Photo: Courtesy of Matthew Mead
Skip the Middleman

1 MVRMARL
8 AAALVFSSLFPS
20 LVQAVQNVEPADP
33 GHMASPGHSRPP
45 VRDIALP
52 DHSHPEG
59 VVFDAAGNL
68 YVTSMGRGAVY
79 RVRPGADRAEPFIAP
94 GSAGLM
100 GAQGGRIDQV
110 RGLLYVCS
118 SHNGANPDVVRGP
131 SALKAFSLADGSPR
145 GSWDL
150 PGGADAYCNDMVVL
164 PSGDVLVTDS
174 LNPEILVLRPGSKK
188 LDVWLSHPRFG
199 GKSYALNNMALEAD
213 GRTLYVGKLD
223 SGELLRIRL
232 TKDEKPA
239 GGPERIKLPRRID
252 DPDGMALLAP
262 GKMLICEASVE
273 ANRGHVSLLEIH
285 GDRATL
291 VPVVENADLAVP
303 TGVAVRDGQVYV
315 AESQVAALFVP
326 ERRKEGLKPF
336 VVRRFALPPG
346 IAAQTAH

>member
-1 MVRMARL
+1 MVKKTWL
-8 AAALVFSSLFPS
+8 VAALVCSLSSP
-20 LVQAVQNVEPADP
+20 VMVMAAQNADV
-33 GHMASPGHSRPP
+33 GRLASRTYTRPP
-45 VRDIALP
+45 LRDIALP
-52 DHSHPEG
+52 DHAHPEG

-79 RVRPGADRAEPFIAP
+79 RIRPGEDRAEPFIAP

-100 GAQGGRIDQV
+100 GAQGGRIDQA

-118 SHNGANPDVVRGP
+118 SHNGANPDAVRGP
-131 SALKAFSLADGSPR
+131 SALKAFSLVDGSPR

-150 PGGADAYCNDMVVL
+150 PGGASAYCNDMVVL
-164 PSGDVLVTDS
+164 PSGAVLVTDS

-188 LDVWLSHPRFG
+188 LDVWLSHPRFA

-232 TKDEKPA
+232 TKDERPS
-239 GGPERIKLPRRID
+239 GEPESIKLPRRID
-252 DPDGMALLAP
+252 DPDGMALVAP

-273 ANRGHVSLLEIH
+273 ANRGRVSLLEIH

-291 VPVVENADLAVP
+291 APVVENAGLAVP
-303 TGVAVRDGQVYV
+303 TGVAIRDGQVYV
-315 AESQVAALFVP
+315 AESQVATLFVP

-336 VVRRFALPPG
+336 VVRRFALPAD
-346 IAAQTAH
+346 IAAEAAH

Many florists receive their flowers directly from farms within two days of being cut (which explains their higher price). The premade bouquets that you see in supermarkets, however, are assembled by a third party in large plants off-site and spend more time in transit. And often, old flowers are mixed with new ones, says Waga Perez. To get more flowers for your money and guarantee their freshness, buy single-variety bunches that are more likely to have been picked at the same time. Carnations, which can seem cheap in an arrangement, look like luxurious, ruffled fabric when grouped alone in a tight cluster, says Waga Perez. Not to mention they're readily available all year, are affordable (about 30 cents a stem) and can last up to two weeks. Daisies, pincushion chrysanthemums and hydrangeas (a flower easily grown in greenhouses) are also hardy, budget-friendly options, says Mead.